In 2010 we established the Distinguished Visiting Research Chair. In physics, someone who is invited to visit an institution presents a seminar, but only receives reimbursement for expenses rather than receiving a fee. We do it differently. We told the most experienced theoretical physicists in the world, “Please come, stay with us for three or four weeks a year, and we will pay you for each week.” It is a fraction of their salary, but they felt respected, especially after Stephen Hawking was the first to accept our offer and receive the title of Visiting Professor. Now we have 52 of the most important physicists in the world visiting Perimeter each year. It does not cost much to bring them here for four weeks. They come, talk with students and teach classes. Most of them simply love to teach all day. And they come back.
You maintain excellence by convincing the best people in the world to spend time at your institution.
Exactly, you need to renew all the time. No one can be complacent. This is one of my challenges. I tell our faculty that the greatest danger for the institute is to become self-satisfied. We cannot relax. Each of us needs to keep our colleagues on their feet, disagree with them. We are evaluated every year. Each of us interviews our colleagues: is your research ambitious enough? Are you really pushing the boundaries of your field of research? Maybe you should drop this approach because the result is very predictable. Go and take a chance. We think you can do better. If someone criticizes your work, you do not take that as an insult. Another way to keep everyone on their toes is one of my Perimeter slogans: There are no groups here.
Could you explain?
When I arrived at Perimeter, everyone was in research groups. “We are the quantum gravitation group,” they said. “There are no groups,” I told them, “here we are all in the same boat.” The professor does not choose the postdoctoral researchers. The institute collectively recruits them, under the understanding that they are not working for anyone specifically. They are independent researchers, free to do whatever they want. They can work with the faculty, but they will never be used to do the faculty’s jobs. Postdoctoral researchers themselves can invite visitors or travel wherever they want. The postdoctoral researchers and senior professors are treated in a very similar manner. And it works because when we give them all this support and freedom, they understand that our expectations are high, that we assume they will do something really interesting. Evidence of this is that four of our postdoctoral researchers have already won the New Horizons Award [a $100,000 prize for promising young researchers, established in 2013 by the Breakthrough Prize Foundation, in the United States]. Aside from Perimeter and Stanford University, no other institution has won this award more than once. The director of Breakthrough called me last week to ask me how we achieved this. The answer is that we are looking for unusual young people, doing something brilliant that is not yet fully recognized. Nine out of 10 young researchers do amazing things. Meanwhile, major universities pursue popular post-docs, those who are prominent at conferences and publish many articles a year. And thus they do not actually encourage young researchers to do original work. We are the opposite because we know that it is the people who take the greatest risks that make the big breakthroughs and win big prizes.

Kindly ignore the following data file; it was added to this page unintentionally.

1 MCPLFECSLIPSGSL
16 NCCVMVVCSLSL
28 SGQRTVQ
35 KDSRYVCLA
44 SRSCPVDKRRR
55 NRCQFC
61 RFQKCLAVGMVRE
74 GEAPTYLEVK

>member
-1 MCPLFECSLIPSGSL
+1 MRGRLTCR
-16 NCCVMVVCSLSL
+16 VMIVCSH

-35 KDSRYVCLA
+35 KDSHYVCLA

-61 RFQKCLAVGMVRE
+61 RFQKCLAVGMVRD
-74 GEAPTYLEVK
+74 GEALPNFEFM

PerimeterWhat do you do in cosmology?
I try to understand the origin of the Universe. We now have observations which we can use to test theories with precision. The future of the Universe seems to be extremely simple, dominated by dark energy.
What have been your main contributions?
I made predictions that were confirmed by observations. In particular, the correlation between the polarization [a property of electromagnetic radiation that causes it to oscillate in preferred directions] and the temperature of the cosmic background radiation. I also predicted independent evidence of dark energy [aside from the main evidence, which is the accelerated separation of distant galaxies], recently confirmed by observations [the so-called integrated Sachs-Wolfe effect, according to which small variations in the frequencies of cosmic background radiation are related to the distribution of clusters of galaxies and are influenced by dark energy]. I was among the first to investigate the idea that relics from the time of great unification [a period in which the fundamental forces of physics were just one force, shortly after the Big Bang] could have survived to this day. I proposed several theoretical scenarios to explain the Big Bang. One is the idea that we may be living in a bubble in an inflated universe. Another was the idea that the Big Bang could have been the result of a collision between two universes. The third is the scenario of the cyclical universe, which dies and reforms continually.
How do you see the future of cosmology?
With great enthusiasm. Observations have taught us more in the last four years than in the last three decades. Twentieth-century theories are failing everywhere. Nature is simpler and more unified than we ever imagined.